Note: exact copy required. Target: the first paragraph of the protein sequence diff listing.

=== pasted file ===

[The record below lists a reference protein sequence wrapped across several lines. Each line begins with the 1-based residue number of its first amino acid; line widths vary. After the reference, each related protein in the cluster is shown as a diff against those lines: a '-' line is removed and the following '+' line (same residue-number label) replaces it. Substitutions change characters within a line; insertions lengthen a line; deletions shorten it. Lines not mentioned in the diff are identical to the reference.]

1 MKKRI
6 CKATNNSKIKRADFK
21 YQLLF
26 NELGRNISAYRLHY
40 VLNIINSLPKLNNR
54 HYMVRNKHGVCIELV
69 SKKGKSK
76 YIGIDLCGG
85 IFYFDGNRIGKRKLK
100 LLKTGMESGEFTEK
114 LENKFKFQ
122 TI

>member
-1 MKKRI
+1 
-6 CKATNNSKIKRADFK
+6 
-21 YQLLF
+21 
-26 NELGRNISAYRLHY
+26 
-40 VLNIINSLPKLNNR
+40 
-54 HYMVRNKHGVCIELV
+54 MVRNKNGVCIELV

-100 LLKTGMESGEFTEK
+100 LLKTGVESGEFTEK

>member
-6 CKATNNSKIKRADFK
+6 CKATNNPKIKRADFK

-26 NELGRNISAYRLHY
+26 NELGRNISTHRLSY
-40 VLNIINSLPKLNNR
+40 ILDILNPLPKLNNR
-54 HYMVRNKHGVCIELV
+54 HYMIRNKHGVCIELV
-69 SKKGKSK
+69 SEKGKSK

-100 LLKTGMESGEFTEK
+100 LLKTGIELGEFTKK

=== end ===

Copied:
[The record below lists a reference protein sequence wrapped across several lines. Each line begins with the 1-based residue number of its first amino acid; line widths vary. After the reference, each related protein in the cluster is shown as a diff against those lines: a '-' line is removed and the following '+' line (same residue-number label) replaces it. Substitutions change characters within a line; insertions lengthen a line; deletions shorten it. Lines not mentioned in the diff are identical to the reference.]